• Transit Signal Priority: This strategy manages traffic signals by using sensors or probe vehicle technology to detect when a bus nears a signal controlled intersection, turning the traffic signals to green sooner or extending the green phase, thereby allowing the bus to pass through more quickly. In an ATDM approach, current and predicted traffic congestion, multi-agency bus schedule adherence information, and number of passengers affected, may all be considered to determine where and when transit signal priority may be applied.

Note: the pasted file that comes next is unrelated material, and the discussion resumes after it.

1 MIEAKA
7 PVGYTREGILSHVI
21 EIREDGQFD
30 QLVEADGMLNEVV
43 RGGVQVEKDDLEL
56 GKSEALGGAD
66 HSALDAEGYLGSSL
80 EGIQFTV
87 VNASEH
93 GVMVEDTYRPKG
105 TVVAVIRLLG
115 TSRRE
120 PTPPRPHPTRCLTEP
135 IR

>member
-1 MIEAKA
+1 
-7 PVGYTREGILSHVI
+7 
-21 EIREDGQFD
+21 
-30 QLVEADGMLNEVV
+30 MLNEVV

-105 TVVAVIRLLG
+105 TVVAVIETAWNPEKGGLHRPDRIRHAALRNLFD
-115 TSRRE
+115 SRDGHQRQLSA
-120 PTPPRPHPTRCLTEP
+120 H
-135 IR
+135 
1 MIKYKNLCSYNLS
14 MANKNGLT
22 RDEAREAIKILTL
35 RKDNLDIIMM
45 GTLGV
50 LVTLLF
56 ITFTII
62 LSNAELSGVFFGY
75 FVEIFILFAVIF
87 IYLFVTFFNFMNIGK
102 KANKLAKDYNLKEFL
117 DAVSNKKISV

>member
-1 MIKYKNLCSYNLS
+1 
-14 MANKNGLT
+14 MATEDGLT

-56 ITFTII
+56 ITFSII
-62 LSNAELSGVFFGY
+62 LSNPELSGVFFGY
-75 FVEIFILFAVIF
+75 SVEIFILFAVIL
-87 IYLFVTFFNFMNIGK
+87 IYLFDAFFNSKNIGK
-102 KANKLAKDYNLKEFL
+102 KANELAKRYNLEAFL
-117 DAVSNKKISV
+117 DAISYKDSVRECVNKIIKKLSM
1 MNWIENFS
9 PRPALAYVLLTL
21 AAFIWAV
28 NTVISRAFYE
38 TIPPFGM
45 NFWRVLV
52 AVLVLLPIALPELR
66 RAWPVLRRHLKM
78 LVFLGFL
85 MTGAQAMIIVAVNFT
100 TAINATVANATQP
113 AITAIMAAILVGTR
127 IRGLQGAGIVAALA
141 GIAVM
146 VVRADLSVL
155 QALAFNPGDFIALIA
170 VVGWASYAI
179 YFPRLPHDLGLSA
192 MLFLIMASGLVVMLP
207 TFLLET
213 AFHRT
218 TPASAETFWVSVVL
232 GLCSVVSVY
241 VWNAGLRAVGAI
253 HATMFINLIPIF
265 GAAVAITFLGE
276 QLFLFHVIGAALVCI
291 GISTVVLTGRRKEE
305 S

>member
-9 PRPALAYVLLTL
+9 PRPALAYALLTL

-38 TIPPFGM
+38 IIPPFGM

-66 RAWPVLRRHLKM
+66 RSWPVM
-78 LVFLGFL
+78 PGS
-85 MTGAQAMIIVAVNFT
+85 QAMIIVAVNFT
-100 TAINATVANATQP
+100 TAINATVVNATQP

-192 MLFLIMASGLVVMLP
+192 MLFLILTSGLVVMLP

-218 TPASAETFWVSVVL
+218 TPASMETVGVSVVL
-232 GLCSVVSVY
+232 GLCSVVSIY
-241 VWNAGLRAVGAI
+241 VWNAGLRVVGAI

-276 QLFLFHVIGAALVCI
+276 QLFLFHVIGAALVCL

2.2 Active Demand Management

Active Demand Management (ADM) uses information and technology to dynamically manage demand, which could include redistributing travel to less congested times of day or routes, or reducing overall vehicle trips by influencing a mode choice. ADM seeks to influence more fluid, daily travel choices to support more traditional, regular mode choice changes. ADM is very supportive of other active measures because it redistributes or reduces overall traffic levels during congested conditions, thus becoming an integral part of an overall management philosophy to actively manage a facility or system. Example of ADM strategies include: